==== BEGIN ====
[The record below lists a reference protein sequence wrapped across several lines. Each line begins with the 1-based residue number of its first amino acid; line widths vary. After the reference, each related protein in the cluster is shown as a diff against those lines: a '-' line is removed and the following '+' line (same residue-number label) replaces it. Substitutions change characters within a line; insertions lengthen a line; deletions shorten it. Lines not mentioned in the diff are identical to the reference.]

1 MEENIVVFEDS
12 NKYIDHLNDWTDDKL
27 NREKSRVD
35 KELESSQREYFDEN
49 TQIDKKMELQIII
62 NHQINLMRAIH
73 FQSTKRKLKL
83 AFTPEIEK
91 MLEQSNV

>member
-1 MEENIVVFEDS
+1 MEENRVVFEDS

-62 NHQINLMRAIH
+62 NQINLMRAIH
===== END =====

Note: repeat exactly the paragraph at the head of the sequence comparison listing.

[The record below lists a reference protein sequence wrapped across several lines. Each line begins with the 1-based residue number of its first amino acid; line widths vary. After the reference, each related protein in the cluster is shown as a diff against those lines: a '-' line is removed and the following '+' line (same residue-number label) replaces it. Substitutions change characters within a line; insertions lengthen a line; deletions shorten it. Lines not mentioned in the diff are identical to the reference.]